11/07/2013 04:55 pm ET Updated Jan 23, 2014

The Folly of the Data Chase

When I prepared to retire from the U.S. Army after 35 years of continuous service, there were a few people here and there "mentioning" my name as a potential candidate to lead the National Security Agency (NSA). I was the senior officer of the Signal Corps and I knew a thing or two about acquiring and handling sensitive information.

Some of those mentioning me were credible people with inside political contacts and I was keenly interested in the job. I had the energy, know how and political savvy to change the way NSA was doing business, and I would have. I was well aware of the oncoming onslaught of cyber defense and technologies evolving from the Strategic Defense Initiative. I saw even then that NSA was headed in the wrong direction - gearing up for the wholesale acquisition of masses of information that it could never handle effectively. I would have made substantive changes in the way NSA did business, which is probably why I did not get the job. Hell hath no fury like a bureaucracy threatened.

If the treachery of Edward Snowden has had any positive impact, it must surely be to expose the folly of NSA's headlong rush into data acquisition without adequate consideration of the consequences. We now know that NSA has been monitoring Internet and telephone communications all over the globe, including that of American citizens and leaders of foreign nations friendly to the U.S. Congress is supposed to keep an eye on national security agencies but in this, as in so many things, Congress has been derelict in its duty in recent years.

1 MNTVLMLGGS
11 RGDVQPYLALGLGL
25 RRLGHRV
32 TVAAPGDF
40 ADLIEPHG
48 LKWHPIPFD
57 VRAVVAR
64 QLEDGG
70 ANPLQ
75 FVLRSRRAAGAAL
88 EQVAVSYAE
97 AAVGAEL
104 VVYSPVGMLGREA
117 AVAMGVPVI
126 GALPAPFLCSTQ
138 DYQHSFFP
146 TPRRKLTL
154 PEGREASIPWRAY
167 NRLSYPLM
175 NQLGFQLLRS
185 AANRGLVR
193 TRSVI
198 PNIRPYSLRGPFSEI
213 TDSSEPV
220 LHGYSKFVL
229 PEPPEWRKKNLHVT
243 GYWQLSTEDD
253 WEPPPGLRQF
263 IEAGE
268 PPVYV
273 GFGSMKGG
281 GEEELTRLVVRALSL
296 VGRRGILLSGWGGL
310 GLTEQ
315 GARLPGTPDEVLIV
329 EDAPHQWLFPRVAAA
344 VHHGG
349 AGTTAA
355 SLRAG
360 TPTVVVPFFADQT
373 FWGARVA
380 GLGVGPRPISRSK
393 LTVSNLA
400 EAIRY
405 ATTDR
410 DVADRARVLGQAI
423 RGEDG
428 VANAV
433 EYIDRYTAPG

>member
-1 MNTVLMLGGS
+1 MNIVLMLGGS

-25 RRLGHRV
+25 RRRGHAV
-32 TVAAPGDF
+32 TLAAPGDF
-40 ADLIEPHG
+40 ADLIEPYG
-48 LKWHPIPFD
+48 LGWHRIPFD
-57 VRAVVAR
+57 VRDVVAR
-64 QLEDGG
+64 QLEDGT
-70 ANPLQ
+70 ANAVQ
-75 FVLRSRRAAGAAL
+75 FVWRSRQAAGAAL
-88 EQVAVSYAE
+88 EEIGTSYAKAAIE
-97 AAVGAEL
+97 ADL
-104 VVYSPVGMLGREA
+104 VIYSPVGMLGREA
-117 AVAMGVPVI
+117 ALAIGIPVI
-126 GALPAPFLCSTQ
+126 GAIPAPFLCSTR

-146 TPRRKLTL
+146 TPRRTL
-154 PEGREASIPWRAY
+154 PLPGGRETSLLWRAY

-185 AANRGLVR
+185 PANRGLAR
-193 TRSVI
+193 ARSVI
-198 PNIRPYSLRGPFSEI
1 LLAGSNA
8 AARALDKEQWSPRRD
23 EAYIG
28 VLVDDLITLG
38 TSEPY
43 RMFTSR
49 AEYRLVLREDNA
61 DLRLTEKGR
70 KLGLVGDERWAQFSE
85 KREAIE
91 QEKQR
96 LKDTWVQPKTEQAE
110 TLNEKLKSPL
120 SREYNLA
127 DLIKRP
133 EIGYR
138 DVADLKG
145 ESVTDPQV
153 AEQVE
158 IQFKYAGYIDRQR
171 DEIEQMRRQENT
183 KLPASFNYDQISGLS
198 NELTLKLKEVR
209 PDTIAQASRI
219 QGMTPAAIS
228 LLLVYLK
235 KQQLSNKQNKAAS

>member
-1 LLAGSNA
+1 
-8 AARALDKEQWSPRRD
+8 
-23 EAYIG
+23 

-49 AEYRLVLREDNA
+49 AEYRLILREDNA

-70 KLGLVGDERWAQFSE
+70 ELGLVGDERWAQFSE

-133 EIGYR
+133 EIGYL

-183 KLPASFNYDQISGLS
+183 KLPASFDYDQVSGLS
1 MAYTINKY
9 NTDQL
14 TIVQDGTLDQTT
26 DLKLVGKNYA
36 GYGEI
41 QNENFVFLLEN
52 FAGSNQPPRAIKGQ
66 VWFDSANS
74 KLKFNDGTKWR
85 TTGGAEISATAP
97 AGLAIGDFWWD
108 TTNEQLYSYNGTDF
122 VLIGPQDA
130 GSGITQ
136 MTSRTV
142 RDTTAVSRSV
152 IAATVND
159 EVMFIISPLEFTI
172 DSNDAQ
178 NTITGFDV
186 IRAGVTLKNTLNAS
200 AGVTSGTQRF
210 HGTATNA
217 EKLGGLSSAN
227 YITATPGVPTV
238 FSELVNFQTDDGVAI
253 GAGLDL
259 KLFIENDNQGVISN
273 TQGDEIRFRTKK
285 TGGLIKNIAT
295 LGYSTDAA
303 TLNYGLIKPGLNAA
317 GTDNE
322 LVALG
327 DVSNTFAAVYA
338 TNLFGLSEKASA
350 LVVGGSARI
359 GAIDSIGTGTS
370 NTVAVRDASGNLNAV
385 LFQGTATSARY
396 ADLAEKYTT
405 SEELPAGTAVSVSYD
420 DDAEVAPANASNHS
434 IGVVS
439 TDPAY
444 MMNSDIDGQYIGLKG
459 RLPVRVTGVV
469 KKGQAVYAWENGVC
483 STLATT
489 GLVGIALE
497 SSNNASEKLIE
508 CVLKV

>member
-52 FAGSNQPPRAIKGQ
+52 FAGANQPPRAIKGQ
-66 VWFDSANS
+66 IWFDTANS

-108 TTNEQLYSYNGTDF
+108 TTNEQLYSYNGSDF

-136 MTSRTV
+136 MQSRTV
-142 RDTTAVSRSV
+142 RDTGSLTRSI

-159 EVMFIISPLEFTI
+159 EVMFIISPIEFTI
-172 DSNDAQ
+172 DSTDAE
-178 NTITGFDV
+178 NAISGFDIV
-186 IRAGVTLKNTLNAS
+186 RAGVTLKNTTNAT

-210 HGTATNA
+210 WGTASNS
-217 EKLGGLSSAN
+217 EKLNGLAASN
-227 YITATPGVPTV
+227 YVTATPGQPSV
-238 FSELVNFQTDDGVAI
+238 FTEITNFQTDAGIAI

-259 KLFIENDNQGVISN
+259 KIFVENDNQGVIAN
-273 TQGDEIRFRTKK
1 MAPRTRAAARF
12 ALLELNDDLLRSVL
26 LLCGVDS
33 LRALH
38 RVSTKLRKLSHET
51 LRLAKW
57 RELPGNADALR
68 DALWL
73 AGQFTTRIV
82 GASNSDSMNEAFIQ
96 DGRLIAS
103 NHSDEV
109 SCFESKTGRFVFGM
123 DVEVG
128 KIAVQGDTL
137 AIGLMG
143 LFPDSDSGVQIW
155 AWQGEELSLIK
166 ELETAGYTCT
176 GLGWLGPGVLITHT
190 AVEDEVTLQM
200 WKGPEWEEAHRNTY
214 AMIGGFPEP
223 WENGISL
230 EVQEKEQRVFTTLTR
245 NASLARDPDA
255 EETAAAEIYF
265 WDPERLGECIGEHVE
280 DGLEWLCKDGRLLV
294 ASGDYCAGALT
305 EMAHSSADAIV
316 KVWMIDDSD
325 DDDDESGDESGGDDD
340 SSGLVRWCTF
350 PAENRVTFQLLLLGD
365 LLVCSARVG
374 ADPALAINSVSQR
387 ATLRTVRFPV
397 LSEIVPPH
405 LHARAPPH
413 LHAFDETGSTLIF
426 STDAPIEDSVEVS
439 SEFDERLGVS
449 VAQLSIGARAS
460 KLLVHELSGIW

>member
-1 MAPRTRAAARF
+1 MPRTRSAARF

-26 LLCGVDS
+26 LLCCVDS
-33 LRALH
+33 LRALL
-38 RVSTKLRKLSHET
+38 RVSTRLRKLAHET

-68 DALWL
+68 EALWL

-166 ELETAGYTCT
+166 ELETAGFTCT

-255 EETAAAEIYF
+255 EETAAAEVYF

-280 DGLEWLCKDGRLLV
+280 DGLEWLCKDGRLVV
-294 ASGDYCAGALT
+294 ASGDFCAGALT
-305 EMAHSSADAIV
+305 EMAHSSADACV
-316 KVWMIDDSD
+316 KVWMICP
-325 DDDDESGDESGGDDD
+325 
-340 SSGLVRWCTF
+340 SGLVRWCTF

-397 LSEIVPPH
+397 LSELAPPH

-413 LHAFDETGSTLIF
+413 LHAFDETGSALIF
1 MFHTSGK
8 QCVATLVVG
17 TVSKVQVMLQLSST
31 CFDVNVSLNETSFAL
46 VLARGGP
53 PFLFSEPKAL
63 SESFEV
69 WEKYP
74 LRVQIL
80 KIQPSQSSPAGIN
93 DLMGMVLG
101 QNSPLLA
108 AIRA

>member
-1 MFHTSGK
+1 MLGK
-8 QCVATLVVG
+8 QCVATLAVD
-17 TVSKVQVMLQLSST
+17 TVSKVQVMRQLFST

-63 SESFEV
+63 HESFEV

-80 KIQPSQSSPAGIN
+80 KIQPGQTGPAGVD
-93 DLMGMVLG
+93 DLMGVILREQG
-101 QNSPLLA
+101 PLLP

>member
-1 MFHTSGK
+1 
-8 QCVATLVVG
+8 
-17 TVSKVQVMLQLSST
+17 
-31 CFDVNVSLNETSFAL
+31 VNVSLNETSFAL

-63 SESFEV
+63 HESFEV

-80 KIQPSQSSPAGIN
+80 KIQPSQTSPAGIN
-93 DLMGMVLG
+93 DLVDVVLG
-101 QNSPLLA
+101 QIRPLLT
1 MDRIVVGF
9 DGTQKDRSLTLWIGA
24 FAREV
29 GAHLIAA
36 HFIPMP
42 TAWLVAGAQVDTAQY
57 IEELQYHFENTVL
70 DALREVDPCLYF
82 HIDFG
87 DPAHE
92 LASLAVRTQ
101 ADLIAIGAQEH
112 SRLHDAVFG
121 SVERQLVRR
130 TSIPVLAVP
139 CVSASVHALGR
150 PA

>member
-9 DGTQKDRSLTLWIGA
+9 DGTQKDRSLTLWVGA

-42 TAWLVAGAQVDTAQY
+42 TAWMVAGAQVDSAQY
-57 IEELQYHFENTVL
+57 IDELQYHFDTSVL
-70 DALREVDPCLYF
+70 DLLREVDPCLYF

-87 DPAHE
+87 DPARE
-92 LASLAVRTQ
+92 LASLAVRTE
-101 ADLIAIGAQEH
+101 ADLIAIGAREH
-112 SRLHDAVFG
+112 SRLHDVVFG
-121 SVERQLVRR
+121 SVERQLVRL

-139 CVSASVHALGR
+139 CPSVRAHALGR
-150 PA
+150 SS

That an irresponsible individual like Snowden could get his hands on so much secret data is in itself telling evidence against NSA's prolific distribution of security clearances to millions of people. When I was head of the Signal Corps and had sensitive information in my hands, I limited it to the fewest number of individuals as possible, and kept an eye on them. But then I was determined that we would acquire information that we had sufficient resources to analyze effectively so we could provide reliable advice to our political leadership. In its quest to tap everyone's phone, NSA has opened the floodgates to much more information than it can handle, so it ends up handing over highly sensitive data to government contractors like Snowden who simply have no sense of responsibility, either to the agency or our country.

Snowden is now beginning a campaign for clemency, insisting he should not be prosecuted for his treachery because he has exposed NSA activities. But while our government has much to answer for in terms of empowering people like Snowden, it does not absolve him of the harm he has done to our country. He belongs in the same class as Benedict Arnold, and should be prosecuted to the full extent of the law if we ever get our hands on him. At the same time, the people at NSA need to do some serious soul searching and Congress needs to exercise its oversight function. We need to seriously rethink our approach to national security intelligence gathering.

Lt. Gen. Clarence E. "Mac" McKnight, Jr., (USA-Ret) is the author of "From Pigeons to Tweets: A General Who Led Dramatic Change in Military Communications," published by The History Publishing Company.